Arithmetic Functions: Rounding
There are three functions in the
math module that round a float to the nearest integer. The first one we’ll take a look at is
ceil(), which is short for ceiling, and
ceil(x) returns the nearest integer greater than or equal to
If you think of the real numbers as points on a number line, when you take
ceil(x), this will round to the right, and so
ceil(x) will return the integer that’s closest to the
x but on the right of
Now, this can get a little tricky when you are dealing with negative numbers, and we’ll take a look at some examples, but if you keep the analogy of the real numbers as being points on the number line,
floor(x) rounds to the left on that number line.
x is a float and it’s got digits after the decimal point, we drop all those decimal points and keep the integer part. If we think of
x as being a point on the number line, we are rounding towards zero.
The rounding function
trunc() is a composition of
ceil(). Let me show you what I mean. Because
trunc() rounds towards zero, we can write
trunc(x) in terms of floor and ceiling depending on whether
x is greater or equal to zero or whether it’s negative.
x is a positive number—a positive float—then
trunc(x) will be rounding to the left, and so that’s equal to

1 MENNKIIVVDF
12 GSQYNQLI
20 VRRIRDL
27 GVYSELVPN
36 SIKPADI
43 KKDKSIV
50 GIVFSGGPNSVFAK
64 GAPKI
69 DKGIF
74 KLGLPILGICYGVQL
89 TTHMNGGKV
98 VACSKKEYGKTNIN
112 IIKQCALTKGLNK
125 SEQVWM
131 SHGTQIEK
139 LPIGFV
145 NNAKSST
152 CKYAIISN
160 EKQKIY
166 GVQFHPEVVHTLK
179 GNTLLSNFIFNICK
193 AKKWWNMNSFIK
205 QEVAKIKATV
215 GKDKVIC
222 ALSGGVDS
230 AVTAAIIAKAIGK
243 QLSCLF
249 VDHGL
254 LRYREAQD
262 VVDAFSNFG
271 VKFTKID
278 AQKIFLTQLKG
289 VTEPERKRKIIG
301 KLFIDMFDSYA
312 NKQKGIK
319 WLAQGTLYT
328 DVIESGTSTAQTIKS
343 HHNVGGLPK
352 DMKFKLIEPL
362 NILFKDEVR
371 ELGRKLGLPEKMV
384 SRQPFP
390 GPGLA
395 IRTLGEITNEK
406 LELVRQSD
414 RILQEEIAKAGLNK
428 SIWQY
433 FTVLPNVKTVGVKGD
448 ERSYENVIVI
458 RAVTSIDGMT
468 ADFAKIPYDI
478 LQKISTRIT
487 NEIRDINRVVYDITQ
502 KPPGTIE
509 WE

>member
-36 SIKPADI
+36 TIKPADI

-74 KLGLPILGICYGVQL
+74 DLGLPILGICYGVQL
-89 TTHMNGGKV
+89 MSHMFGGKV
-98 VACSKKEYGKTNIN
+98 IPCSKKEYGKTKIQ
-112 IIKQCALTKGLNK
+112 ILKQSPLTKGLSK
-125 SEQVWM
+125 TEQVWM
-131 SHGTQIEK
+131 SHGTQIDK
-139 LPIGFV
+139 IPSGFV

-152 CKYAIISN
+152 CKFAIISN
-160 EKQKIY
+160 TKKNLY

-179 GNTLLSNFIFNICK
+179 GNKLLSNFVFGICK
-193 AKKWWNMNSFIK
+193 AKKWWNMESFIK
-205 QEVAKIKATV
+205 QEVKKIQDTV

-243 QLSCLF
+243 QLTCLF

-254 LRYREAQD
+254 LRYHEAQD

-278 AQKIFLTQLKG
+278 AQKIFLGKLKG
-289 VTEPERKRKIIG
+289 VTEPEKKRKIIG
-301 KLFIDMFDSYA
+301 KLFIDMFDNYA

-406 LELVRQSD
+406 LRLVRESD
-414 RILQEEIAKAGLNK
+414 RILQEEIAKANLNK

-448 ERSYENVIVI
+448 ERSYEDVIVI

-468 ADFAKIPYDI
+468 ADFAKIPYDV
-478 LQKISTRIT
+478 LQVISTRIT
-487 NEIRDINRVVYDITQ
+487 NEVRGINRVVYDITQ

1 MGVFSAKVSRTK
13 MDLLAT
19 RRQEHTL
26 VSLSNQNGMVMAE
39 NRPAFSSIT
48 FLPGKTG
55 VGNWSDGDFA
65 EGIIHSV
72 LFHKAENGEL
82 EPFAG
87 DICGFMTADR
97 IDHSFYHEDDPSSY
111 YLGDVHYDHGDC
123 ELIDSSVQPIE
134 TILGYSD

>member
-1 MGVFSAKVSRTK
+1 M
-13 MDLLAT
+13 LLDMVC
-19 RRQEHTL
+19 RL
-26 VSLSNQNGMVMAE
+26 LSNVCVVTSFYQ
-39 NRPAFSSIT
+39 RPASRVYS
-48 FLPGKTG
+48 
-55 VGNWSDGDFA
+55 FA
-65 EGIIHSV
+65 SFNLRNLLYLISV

floor(x). But if
x is negative, if we want to round towards zero, what we want to do is round to the right, and that’s what ceiling of
x does. So to clarify everything, let’s just look at some examples.
Let’s start off with
ceil(). Round to the right the number
5.43. Another way to think about it is that we’re rounding up. But again, think of the numbers as being the numbers on the number line. Rounding to the right with
ceil() gives us the integer
And if we round
floor(), rounding to the left gives us
-13. Now let’s use
trunc(). The truncation of
5.43, this will get rid of the decimal numbers
.43, and so we get
5. And if we do this with the negative number
-12.3, we’re getting rid of the
.3 and you get
So, those are the functions in the
math module that take an input number and round to the nearest integer. In the next lesson, we’ll take a look at a function in the
math module to help you decide when two floats are close. “How close?” depends on your relative tolerance.
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